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category_outlined / Reizen & Outdoor
go!go!

go! April 2019

South Africa’s number one travel and outdoor lifestyle magazine. We pay our own way and tell it like it is. We drive back roads and speak to real people, giving you practical information about affordable destinations in southern Africa. Each issue is crammed with excellent photography, honest gear reviews and delicious recipes to make at home or in the bundu. Whether you’re looking to escape for a weekend or a month, your journey starts here.

Land:
South Africa
Taal:
English
Uitgever:
Media 24 Ltd
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12 Edities

IN DEZE EDITIE

access_time2 min.
go west, young man

If you ever want to kick off a lively argument in the Cape, ask a group of locals where exactly the West Coast begins. Theoretically it should be at Cape Point, Africa’s most south-westerly point. But you’ll be hard-pressed to find a Capetonian who will concede to this. Because that means Hout Bay, Clifton and Sea Point are part of the West Coast – and that just doesn’t feel right. So, does it start at Blouberg? Melkbos? Yzerfontein? Only once you reach Langebaan? At school, my personal West Coast started at Big Bay in Bloubergstrand, where even a 4mm wetsuit wasn’t enough to save me from an ice-cream headache every time I ducked under a wave. The skin around my skull would contract from the cold, but then the sound of the…

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behind the scenes

What were the highlights? The unpolluted night sky – and the silence. The lack of cellphone signal was also oddly liberating. Vermaak Senosi, Bhejane’s master cook, served us delicious food, including heaps of freshly baked bread and an endless supply of moerkoffie . It was a privilege to see the deserted mining town of Pomona and the enormous Bogenfels rock arch in the Sperrgebiet, without being jostled by crowds of tourists. Hardest part? The 560 km drive from Cape Town to Springbok, where I met with tour guide Douwe Vlok, was the furthest I’d ever driven on my own. But I enjoyed it – just me, my music and the open plains of Namaqualand. In Springbok, I had to follow Douwe but lost him after a few sharp turns. Thankfully someone came…

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winnin lette

Cheetahs in the city I’ve lived in Centurion for three years, but I only recently visited Rietvlei Nature Reserve for the first time. I didn’t think a reserve in the middle of a city could be something special, but I was pleasantly surprised. I’ve been back four times since. On three occasions, I saw this cheetah with her cubs. This particular morning, only one was visible sitting upright in the grass, but as I approached, all four sat up and stared at me. I managed to snap a family portrait. We often focus on the big reserves and forget all about the smaller ones. Rietvlei is rich in bird and animal life. It’s definitely worth a visit if you can’t get to the Kruger Park or the Pilanesberg. RYNO JONES, Centurion The real deal I regularly…

access_time2 min.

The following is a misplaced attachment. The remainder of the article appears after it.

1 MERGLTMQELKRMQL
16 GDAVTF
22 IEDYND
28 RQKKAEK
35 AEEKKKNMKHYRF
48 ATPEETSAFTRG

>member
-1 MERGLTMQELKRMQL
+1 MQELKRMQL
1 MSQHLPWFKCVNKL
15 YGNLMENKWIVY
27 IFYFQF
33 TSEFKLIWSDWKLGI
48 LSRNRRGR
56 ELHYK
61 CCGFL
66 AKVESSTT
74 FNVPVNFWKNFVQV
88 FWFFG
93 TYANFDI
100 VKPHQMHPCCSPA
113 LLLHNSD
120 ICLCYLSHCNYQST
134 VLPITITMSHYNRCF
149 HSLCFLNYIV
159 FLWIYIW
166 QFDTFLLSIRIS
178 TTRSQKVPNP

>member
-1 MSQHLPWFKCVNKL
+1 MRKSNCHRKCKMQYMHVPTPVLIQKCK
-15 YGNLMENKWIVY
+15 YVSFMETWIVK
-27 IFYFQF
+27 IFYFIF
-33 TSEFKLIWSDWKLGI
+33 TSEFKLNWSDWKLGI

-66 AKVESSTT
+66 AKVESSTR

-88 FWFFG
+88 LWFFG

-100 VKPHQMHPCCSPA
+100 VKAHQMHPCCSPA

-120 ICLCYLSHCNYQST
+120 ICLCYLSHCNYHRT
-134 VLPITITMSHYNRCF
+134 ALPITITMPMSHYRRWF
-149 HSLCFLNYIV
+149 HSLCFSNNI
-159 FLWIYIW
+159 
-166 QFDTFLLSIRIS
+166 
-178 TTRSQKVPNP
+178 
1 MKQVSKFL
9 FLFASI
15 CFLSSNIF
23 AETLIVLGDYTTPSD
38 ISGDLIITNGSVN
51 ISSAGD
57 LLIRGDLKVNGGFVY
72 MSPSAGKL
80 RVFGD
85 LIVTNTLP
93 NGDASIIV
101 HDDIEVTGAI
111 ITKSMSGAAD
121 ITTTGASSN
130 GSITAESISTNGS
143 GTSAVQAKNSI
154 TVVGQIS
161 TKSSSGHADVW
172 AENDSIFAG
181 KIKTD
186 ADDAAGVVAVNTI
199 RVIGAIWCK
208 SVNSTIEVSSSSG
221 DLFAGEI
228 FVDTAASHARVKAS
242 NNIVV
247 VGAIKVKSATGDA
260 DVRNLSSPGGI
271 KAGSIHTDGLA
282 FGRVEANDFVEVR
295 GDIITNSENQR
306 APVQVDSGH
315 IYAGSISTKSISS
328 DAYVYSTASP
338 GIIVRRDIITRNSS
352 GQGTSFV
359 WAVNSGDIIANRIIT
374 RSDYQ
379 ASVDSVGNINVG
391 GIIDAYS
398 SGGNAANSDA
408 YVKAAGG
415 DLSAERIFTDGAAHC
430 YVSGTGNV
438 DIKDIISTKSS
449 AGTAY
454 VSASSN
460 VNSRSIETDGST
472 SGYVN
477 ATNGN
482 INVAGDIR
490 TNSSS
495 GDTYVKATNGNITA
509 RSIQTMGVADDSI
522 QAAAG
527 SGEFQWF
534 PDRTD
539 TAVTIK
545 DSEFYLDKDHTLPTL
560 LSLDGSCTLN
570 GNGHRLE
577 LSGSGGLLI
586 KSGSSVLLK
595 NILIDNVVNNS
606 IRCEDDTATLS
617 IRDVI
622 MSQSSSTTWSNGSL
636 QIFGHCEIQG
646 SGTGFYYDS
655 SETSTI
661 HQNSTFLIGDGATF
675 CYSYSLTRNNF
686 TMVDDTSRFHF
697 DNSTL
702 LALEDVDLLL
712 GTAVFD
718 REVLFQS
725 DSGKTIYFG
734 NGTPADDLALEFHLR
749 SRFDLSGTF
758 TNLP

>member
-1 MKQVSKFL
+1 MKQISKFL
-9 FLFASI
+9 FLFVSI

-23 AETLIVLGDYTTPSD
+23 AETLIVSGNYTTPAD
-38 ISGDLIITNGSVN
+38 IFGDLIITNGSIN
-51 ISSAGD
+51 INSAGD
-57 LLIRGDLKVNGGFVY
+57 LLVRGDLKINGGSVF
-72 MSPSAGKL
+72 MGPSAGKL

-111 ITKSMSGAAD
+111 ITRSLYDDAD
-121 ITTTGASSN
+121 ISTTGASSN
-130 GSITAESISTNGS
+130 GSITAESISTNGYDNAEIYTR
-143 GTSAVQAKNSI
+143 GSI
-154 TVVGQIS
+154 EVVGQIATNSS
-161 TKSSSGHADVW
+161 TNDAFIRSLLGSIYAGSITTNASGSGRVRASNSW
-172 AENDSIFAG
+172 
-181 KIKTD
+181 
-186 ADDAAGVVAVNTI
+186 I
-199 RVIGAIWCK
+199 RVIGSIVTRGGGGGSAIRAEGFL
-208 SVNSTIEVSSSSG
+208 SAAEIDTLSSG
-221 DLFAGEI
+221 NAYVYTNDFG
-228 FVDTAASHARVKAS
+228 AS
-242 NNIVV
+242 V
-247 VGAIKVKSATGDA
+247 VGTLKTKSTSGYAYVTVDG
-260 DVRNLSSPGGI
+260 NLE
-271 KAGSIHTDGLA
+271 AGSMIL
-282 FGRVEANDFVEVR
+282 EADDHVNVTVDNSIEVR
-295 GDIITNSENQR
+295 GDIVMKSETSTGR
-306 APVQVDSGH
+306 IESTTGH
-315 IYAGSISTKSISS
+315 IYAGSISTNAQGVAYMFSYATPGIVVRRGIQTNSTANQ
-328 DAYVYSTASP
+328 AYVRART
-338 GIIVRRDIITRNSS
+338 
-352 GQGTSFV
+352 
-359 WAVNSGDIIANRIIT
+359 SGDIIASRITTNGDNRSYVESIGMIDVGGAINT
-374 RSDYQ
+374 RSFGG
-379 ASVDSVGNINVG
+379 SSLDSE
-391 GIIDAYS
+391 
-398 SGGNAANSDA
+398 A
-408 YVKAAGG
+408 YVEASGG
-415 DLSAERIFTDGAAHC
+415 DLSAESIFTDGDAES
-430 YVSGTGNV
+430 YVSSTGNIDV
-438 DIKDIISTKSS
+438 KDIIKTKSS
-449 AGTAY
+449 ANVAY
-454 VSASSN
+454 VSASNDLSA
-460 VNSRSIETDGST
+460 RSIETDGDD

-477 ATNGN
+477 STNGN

q & a

Bug out Q INA BOTHMA from Groblersdal writes: I saw this bug at Letaba in the Kruger Park. What is it? A Entomologist DUNCAN MACFADYEN says: This is an axe-head cicada. The sides of the prothorax are expanded into these triangular flanges, hence the name. The species is common in subtropical bushveld and strongly attracted to artificial light, even fire. Perhaps the most characteristic feature of a hot, drowsy day in Africa is the monotonous call of the cicada. Interestingly, only the male cicada “sings”; the female is voiceless. It’s believed that the cicada’s song serves as an assembly call; it might also have a stimulating effect on the mating instinct. Hiding from the world Q JACKIE EKSTEEN from Polokwane writes: I noticed a hole on the edge of my lawn and found a frog inside. Did…

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check this

Nothing can prepare you for the view from the top of the Amphitheatre in the Drakensberg; the sheer magnificence of standing at the edge and looking down… Precipitous cliffs feel like they’re slipping away from your feet and the air is thin and icy cold. Getting to the top isn’t easy: It’s a stiff hike from the car park at the foot of the Sentinel (the mountain at the northern end of the Amphitheatre), and you have to climb two chain ladders – a double dose of jelly legs! If you’re nervous of going alone, most resorts in the vicinity offer guided outings. You’ll be transported to and from the start point, and you’ll have an expert at hand to guide you through the tricky parts. So worth it!…

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meet the world’s newest button spider

Arachnophobes now have another reason to lie awake at night: A new species of button spider, the Phinda button spider, was recently discovered – the first new species discovered in this genus in 28 years. The scientific name of the spider will be made public as soon as the species description has been published in a journal. The common name is derived from the nature reserve in KZN where the researchers did much of their work. How did the discovery happen? The spider was first seen in Tembe Elephant Park, in the far north of KZN, in 2014. Researcher Barbara Wright from the Wild Tomorrow Fund and her husband Clinton suspected that it was a new species. They roped in Ian Engelbrecht, a spider expert at the University of Pretoria, and they…

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